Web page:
About Us
Projects
Articles
Book
Workprocess
Contact Us
Architecture and Urban Planning - A Memoir \ David Best
III 1970 - 1980
  I conceived its form as two outstretched arms, arresting the dynamic force of the space rushing up the valley.   But to appreciate this sensation, one must be in Jerusalem and stand in the little garden at the foot of the site, as I did myself when I first took in the magnificent and dramatic view of the desert landscape. 

    By the time I had completed Canada House in East Talpiot, I considered that my work had achieved my primary intention of creating a building for a particular people in a particular place for a particular purpose. I was aware though, that although these should take precedence over a personalized artistic expression, it should not exclude a poetic resonance, which I had striven to attain.  One carries of course, a great many cultural packages on ones back, like Karel Capeck's insects, but I have chosen to travel lightly, and certainly not to burden myself with any personal architectural idiosyncrasies.  I have tried to adopt an attitude of reticence, as opposed to a prevailing architectural extravagance, which was beginning to appear in Israel and throughout the world at that time.   Rapidly changing fashions in architecture began to proliferate during the early seventies, because of the disillusionment of the public with what they perceived to be a lack of humanity in 'Modern Architecture'. What the public rejected was in fact, a sterile version of the authentic architecture of the Modern Movement. It had been hijacked by the commercial interests of real estate and the exigencies of autocratic housing bureaucracies in their desperate attempt to solve the increasing housing shortage that existed after the end of the Second World War. 

    I have endeavoured to stay on a path which I believed had been opened up by three authentic leaders of the Modern Movement,; Wagner, Asplund and Dudok, and my local architectural heroes: Kauffmann, Krakover, Mendelsohn and Heinz Rau.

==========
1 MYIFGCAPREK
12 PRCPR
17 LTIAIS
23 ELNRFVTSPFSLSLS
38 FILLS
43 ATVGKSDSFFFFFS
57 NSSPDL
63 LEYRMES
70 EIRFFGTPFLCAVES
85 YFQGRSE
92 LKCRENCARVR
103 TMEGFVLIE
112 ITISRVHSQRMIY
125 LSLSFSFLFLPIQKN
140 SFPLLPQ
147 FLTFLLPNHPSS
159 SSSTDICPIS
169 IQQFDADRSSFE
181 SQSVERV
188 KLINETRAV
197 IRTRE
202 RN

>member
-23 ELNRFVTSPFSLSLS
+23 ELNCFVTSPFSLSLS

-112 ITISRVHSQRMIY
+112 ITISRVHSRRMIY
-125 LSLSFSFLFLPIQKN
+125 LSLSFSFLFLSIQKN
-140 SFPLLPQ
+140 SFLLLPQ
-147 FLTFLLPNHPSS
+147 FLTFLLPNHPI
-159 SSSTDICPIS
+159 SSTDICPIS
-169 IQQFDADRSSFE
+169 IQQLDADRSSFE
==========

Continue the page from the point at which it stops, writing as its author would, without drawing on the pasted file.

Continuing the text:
I have included Heinz Rau in the list of architects who have influenced me, though I have not yet written about this very serious and fine architect.  He seemed to have fluttered in and out of my life over a period of some twenty years.  I first met him in 1950, when he worked in the Jerusalem section of the Planning Department of the Israeli Government on the first National Plan for the country.  I was deeply impressed by his Master Plan for Jerusalem.  I was then a student and was surprised that he talked to me almost like a mature colleague.  I met him again when I worked with his close friend Artur Glikson in the Housing Department.  I traveled through Israel with both of them, together with Konrad Waxman who was visiting us at that time.  Never have I been in such powerfully intellectual company.  When I finally opened my office in Bloch Street, Heinz Rau would visit me.  I think he felt it necessary to give me some support and advice at that critical point in my career.  I subsequently would visit him in his tiny office in Jerusalem, where he sat alone with two large photographs, hanging high up on the bare stone wall of his studio. One was of Schinkel's 'Alt Museum' in Berlin, and the other the Basilica (Aya Sofia) in Istanbul.   I subsequently visited both buildings and realized in what way these two magnificent architectural antipodes had determined the boundaries of Heinz Rau's architectural realm.  Sitting alone over his drawing board with a 2H pencil in his hand, drawing a 1:1 scale working drawing detail, he would talk to me only about the craft of architectute, of 'how' it is done, never 'what' should be done.


  | Previous Page |   | Next Page | Page 153